When teachers are new to technology, where should they start? The SAMR model (or the OSAMR model) is a model for evaluating tasks when using technology. S: Substitution is when you use technology to do the same task. A: Augmentation is when technology has made some improvements (usually to workflow) but is still pretty much the same task. M: Modification is when you have modified the task to take advantage of technology. R: Redefinition is when technology allows you to do a task that before would have been impossible or nearly impossible.
Not a Ladder
I have heard some people say that SAMR is a ladder and you start a teacher new to technology with the S substitution level of the SAMR model. I disagree with this. SAMR is not something to climb, but rather just a rating system.
No matter what level of the SAMR model a teacher is being introduced to, there are new things they need to learn in order to accomplish it. You can learn the steps to substitute worksheets from being on paper to being online or you can learn the steps to learn a new task.
Your classroom should function differently when you introduce technology.
Learn Something New
While it seems easy to get started typing on a Google text document, this is not much different than what teachers are already used to. It takes effort and time well beyond the allotted professional development session for a teacher to start integrating technology. If technology use is not making for a BETTER learning environment, why do we bother? How is technology helping your students to be more independent, to collaborate, to be creative, to research (search), and to be critical thinkers? How can technology help you shift from a teacher centered learning environment to a more student centered one?
Learn a new task. One.
Do that task with your students. Then do it again. Then do it again. Then do it again. Get good at using it. Using technology requires new classroom management skills. Don’t get overwhelmed trying to do too much.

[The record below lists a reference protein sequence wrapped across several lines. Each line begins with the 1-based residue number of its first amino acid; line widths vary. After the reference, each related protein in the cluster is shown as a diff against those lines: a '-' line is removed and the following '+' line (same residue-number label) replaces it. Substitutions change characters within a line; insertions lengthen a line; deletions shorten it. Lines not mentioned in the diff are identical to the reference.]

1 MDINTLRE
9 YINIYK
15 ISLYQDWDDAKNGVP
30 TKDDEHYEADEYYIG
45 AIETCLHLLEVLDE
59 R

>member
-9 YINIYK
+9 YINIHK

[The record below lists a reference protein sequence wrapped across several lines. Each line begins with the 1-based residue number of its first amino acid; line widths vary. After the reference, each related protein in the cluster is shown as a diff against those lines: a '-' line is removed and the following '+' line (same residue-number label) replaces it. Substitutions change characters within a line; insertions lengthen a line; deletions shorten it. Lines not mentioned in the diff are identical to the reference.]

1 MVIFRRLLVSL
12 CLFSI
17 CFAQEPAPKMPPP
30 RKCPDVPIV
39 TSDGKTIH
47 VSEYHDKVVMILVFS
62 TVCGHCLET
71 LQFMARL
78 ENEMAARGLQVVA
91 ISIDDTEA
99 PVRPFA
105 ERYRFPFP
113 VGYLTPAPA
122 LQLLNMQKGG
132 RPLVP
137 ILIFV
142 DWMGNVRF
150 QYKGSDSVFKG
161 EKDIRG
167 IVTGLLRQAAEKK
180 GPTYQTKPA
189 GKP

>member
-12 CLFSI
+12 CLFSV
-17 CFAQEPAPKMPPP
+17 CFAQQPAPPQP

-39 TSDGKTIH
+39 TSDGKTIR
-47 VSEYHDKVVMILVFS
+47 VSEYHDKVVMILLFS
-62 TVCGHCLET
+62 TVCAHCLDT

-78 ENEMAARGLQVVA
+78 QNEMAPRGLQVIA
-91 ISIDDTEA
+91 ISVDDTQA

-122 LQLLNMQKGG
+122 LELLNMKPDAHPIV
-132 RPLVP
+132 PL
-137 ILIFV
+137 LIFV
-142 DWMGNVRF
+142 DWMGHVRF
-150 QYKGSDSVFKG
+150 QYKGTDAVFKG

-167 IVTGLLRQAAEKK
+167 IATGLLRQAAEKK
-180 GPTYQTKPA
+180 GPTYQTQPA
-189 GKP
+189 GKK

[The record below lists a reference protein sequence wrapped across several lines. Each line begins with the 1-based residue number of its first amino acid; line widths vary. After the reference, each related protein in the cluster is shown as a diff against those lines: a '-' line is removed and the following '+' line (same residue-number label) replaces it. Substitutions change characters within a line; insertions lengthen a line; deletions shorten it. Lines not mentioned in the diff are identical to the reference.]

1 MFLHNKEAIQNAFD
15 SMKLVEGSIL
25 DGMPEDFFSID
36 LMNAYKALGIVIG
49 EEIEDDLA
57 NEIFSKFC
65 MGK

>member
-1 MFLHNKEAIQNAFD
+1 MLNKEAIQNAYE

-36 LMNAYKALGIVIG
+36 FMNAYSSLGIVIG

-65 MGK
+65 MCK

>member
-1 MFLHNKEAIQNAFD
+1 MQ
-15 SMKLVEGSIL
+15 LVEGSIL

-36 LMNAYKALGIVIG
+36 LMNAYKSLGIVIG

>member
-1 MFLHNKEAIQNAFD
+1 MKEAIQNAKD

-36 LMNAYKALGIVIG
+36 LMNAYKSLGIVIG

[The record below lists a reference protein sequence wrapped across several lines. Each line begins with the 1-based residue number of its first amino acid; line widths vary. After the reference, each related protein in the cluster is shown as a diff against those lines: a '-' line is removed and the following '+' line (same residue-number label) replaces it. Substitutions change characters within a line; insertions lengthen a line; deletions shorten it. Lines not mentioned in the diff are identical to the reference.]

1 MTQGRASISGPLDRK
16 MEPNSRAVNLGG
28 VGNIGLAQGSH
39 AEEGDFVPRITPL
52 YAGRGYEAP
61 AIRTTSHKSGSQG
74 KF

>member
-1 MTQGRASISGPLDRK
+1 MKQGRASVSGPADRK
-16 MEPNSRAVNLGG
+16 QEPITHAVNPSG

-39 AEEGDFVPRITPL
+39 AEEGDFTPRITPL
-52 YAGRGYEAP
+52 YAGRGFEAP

Here are some simple tasks that teachers new to tech can use to get started with using technology that go beyond substitution.
- Stop Giving Directions: Use Google Classroom, a classroom website or an LMS to post your directions. These can be straight text, short videos, infographics or images. Help students get in the habit of going straight to the website, finding the directions and getting to work. How does the learning environment change when students are not waiting for you to tell them what to do? What can you now do that you are not repeating yourself?
- Collaborative Google Slides: Once you are used to posting directions for students try having students use collaborative Google Slides. Instead of using Google Slides presentations to present information, use it to gather information from students. Do a collaborative Google Slides activity and then follow that up with a collaborative Google Slides activity and then after that do a collaborative Google Slides activity…
- Use collaborative Google Slides for your warm up
- Use collaborative Google Slides for formative assessment
- Use collaborative Google Slides to have students submit work
- Use collaborative Google Slides to have students use the webcam to insert snapshots of their work
- Use collaborative Google Slides to have students crowd source ideas
- Use collaborative Google Slides to have students do peer evaluation
- Use collaborative Google Slides to provide feedback to students
- Use collaborative Google Slides to do a class JigSaw activity
- Use collaborative Google Slides to present discussion starters and have students respond in the slides
- Try Kahoot: Once you’ve done so many collaborative Google Slides activities the students are screaming for you to do something else, check out Kahoot. Kahoot is an easy way to bring up student engagement and to collect data that you should use to change the direction of your lesson plan. It is a gamified activity that students participate in as a class.
Add an Activity
I started a crowd sourced spreadsheet to add activities that are NOT substitution, but are easy ways for teachers and students to get started with tech.